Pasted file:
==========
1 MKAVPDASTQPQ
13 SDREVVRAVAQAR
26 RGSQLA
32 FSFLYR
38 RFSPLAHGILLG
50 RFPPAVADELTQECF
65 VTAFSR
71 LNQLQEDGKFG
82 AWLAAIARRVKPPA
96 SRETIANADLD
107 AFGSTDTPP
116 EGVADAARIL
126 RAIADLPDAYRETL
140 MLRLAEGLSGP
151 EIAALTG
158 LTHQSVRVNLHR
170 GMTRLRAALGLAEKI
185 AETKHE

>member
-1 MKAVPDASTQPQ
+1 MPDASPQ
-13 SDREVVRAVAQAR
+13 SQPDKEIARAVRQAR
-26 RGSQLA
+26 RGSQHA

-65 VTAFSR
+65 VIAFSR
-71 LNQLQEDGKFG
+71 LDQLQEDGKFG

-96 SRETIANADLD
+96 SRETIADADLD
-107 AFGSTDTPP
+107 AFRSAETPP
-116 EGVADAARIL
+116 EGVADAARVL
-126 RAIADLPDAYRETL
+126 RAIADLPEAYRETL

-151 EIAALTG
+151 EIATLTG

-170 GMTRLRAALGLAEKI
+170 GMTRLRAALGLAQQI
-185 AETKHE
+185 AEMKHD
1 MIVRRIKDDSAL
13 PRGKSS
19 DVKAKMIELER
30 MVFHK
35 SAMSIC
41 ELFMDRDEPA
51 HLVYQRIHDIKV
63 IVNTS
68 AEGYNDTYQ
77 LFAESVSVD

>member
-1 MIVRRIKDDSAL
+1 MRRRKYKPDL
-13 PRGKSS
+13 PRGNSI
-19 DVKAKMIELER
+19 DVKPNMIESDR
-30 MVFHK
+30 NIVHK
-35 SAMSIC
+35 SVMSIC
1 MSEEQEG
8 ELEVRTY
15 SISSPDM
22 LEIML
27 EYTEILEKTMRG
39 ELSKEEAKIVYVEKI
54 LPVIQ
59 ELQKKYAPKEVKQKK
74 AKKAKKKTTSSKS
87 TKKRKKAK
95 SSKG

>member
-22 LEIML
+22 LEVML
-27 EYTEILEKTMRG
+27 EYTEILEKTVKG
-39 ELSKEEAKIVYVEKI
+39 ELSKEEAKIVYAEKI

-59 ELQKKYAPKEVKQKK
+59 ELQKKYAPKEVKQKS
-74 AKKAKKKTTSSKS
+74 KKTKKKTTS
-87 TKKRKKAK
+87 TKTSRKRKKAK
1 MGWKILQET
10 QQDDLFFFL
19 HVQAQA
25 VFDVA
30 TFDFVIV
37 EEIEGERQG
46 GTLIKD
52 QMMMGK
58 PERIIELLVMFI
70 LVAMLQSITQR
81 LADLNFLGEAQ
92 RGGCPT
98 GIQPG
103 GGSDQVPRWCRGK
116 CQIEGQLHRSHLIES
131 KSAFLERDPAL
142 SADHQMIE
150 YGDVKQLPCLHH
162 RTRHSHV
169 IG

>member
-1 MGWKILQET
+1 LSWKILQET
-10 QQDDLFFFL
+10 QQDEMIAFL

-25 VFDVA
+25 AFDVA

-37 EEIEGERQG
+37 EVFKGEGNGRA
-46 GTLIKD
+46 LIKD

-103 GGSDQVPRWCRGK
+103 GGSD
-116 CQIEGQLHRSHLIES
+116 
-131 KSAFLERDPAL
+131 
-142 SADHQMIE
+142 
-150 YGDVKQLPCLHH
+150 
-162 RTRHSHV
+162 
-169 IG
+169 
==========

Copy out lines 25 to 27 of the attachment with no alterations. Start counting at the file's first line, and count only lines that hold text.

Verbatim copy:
+26 RGSQHA

-65 VTAFSR
+65 VIAFSR